The early ’00s saw a completely new, innovate genre of music arise from the deprived estates of Bow, East London. Grime. With many young teens becoming fed up with the simpler, sing song vibe that came with garage, a range of young emerging artists decided to develop a much more gritter, harder sound which matched how they lived their lives. Among this ever-growing number of young artists was a hungry, aggressive MC by the name of Dizzee Rascal A.K.A. Raskit, who had been catching the attention of many, through him killing set after set on pirate radio stations alongside, grime originators, Roll Deep. Around the age of 16, Dizzee released self-produced the track ‘I Luv You’ which grabbed the attention of music fans and critics alike, eventually leading to young Dizzee being signed to XL Recordings. In 2003, Dizzee dropped his iconic, debut album ‘Boy in Da Corner’ to widespread critical acclaim and woke the entire UK up to the sound of grime.
13 years later, and while grime is gathering fans by the day, gaining worldwide recognition, the genre is still yet to see a project match the quality, and impact of Boy in da Corner. The likes of Kano’s ‘Home sweet Home (2004)’, Skepta’s ‘Blacklisted (2012)’, Wiley’s ‘Playtime is Over (2007)’ and even Skepta’s ‘Konnichiwa’ have all managed to come close but they still do not match the intensity and frankness found in Dizzee’s debut and we decided to look into why exactly it this project still yet to be topped.
When Boy in da Corner was released in 2003, grime was very much in its early stages and wasn’t even officially labelled as grime. This album brought the no holds barred, unapologetic sound of this emerging scene to the mainstream and it was a ferocious kick in the face to anyone who listened. The closet song to a radio track was the single ‘Fix up, Look sharp’ and even this had a hard beat as well as lines such as: ‘being a celebrity don’t mean sh*t to me, Fu*k the glitz and glamour hit ‘em with the blitz and hammer’.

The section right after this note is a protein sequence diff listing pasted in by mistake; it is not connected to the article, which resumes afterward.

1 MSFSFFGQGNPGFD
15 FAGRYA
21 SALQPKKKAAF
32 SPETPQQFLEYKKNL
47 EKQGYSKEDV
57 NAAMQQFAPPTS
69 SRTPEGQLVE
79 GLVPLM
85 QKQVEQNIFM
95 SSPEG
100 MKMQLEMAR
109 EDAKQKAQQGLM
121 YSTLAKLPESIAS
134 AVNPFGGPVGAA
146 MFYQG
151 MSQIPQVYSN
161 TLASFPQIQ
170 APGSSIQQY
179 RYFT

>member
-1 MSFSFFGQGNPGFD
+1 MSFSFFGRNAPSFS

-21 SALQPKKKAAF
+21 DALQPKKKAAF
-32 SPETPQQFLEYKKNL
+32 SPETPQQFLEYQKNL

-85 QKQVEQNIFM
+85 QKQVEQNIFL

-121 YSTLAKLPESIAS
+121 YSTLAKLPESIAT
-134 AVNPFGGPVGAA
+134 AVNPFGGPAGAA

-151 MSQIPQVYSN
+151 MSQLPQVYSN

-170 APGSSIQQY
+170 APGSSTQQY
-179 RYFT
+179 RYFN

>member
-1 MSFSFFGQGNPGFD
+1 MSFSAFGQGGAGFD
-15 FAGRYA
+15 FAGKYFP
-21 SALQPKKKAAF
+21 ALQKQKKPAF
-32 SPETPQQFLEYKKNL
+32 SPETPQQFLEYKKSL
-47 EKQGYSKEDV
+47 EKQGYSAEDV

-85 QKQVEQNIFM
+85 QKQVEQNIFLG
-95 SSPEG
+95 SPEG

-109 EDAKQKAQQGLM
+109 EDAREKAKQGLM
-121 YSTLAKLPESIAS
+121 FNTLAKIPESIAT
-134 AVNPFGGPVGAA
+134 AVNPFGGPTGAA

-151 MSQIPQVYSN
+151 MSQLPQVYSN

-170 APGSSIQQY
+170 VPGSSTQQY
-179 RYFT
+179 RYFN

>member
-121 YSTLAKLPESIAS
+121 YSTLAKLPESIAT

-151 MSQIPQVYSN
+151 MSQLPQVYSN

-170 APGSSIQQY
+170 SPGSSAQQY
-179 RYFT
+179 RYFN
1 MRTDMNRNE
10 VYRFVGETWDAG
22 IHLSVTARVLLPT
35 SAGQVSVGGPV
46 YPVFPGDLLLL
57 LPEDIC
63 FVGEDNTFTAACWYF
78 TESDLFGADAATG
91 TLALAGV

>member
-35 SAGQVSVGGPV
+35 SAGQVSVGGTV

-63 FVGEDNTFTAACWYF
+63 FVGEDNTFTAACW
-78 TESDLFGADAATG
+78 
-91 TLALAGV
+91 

The reason this was all so original is the mainstream had not heard such a ruthless, raw rap album from a UK rapper and the simplistic, stripped down production paired with Dizzee’s high-pitched delivery made for a completely new sound. It wasn’t just simply a UK equivalent to a US ‘gangsta’ rap album, it was so much more than that. The creativity and fast pace matched London streets perfectly, and gave the capital a new sound, with the likes of garage and jungle, speedily losing popularity. This type of originality is still yet to be seen in the grime scene and is a huge part of the reason, grime projects have lacked the impact of this album.
From the first track of Boy in da Corner, ‘Sittin’ Here’, the listener is instantly sucked into Dizzee’s world of council estate living and the overall dark side of London. ‘It’s the same old story, shotters, runners, cats and money stacks; it’s the same old story, ninja bikes, gun fights and scary nights’. In this song, he shares his observations of what’s going around him and the deterioration of his local area. ‘Sittin’ Here’ sets the dark, gritty tone of this album perfectly, and as a whole, the social commentary on this album provides the listener with an insight into the poorer side of London, as well as the mind state of the younger generation, which is still relevant to this day. ‘I don’t obey no policeman cos; they forget they’re human uh; Get excited quickly but; He ain’t got a gun, ill kick him and run’ (2 Far).